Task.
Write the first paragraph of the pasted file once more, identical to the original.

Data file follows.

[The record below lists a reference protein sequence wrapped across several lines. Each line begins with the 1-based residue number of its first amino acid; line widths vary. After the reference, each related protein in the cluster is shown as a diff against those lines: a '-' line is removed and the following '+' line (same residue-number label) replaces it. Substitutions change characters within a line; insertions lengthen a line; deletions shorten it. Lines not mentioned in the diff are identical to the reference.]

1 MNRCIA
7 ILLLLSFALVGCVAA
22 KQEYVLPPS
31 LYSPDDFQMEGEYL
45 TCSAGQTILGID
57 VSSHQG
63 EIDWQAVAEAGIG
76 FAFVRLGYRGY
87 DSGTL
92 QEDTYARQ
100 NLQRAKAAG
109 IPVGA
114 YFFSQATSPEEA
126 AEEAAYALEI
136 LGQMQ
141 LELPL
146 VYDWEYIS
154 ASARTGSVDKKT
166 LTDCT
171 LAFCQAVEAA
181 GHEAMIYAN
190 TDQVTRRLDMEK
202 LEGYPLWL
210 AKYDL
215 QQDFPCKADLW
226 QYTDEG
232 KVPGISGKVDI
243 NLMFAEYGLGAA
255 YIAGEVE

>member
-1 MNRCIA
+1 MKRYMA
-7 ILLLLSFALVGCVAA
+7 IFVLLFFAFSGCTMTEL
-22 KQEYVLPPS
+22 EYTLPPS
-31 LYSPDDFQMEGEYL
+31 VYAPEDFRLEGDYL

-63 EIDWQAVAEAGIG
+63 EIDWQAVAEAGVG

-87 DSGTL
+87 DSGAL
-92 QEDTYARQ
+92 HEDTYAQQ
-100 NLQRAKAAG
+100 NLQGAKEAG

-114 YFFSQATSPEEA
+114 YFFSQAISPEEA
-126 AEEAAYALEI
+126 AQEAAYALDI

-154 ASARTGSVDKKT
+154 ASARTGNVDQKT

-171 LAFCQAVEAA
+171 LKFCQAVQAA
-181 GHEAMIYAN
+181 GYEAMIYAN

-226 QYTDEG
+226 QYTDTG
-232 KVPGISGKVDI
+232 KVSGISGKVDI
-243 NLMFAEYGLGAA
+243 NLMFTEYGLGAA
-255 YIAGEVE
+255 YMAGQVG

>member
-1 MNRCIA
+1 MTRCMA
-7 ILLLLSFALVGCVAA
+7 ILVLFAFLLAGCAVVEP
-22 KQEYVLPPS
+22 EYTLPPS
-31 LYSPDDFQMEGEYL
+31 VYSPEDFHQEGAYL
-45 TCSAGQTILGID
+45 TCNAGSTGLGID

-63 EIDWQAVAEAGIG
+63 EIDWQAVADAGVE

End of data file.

[The record below lists a reference protein sequence wrapped across several lines. Each line begins with the 1-based residue number of its first amino acid; line widths vary. After the reference, each related protein in the cluster is shown as a diff against those lines: a '-' line is removed and the following '+' line (same residue-number label) replaces it. Substitutions change characters within a line; insertions lengthen a line; deletions shorten it. Lines not mentioned in the diff are identical to the reference.]